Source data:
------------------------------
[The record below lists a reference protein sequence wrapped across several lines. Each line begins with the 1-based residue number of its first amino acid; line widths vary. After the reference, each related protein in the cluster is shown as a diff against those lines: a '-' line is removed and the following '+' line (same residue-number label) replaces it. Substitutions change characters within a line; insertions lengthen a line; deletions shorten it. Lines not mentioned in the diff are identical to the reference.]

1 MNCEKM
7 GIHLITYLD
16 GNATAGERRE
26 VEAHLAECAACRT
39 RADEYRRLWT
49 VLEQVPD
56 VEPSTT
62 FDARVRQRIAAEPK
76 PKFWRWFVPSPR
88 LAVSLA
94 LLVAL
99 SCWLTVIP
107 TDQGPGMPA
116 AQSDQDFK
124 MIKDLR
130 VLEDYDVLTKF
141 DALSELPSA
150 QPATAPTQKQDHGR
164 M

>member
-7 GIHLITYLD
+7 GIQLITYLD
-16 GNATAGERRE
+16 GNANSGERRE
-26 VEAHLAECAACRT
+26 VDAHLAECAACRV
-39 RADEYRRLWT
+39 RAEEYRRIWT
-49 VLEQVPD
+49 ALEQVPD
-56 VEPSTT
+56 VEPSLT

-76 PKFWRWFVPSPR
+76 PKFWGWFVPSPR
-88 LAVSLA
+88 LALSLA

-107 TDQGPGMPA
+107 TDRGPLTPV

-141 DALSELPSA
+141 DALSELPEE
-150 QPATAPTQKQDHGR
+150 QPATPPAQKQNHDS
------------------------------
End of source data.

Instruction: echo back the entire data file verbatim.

[The record below lists a reference protein sequence wrapped across several lines. Each line begins with the 1-based residue number of its first amino acid; line widths vary. After the reference, each related protein in the cluster is shown as a diff against those lines: a '-' line is removed and the following '+' line (same residue-number label) replaces it. Substitutions change characters within a line; insertions lengthen a line; deletions shorten it. Lines not mentioned in the diff are identical to the reference.]

1 MNCEKM
7 GIHLITYLD
16 GNATAGERRE
26 VEAHLAECAACRT
39 RADEYRRLWT
49 VLEQVPD
56 VEPSTT
62 FDARVRQRIAAEPK
76 PKFWRWFVPSPR
88 LAVSLA
94 LLVAL
99 SCWLTVIP
107 TDQGPGMPA
116 AQSDQDFK
124 MIKDLR
130 VLEDYDVLTKF
141 DALSELPSA
150 QPATAPTQKQDHGR
164 M

>member
-7 GIHLITYLD
+7 GIQLITYLD
-16 GNATAGERRE
+16 GNANSGERRE
-26 VEAHLAECAACRT
+26 VDAHLAECAACRV
-39 RADEYRRLWT
+39 RAEEYRRIWT
-49 VLEQVPD
+49 ALEQVPD
-56 VEPSTT
+56 VEPSLT

-76 PKFWRWFVPSPR
+76 PKFWGWFVPSPR
-88 LAVSLA
+88 LALSLA

-107 TDQGPGMPA
+107 TDRGPLTPV

-141 DALSELPSA
+141 DALSELPEE
-150 QPATAPTQKQDHGR
+150 QPATPPAQKQNHDS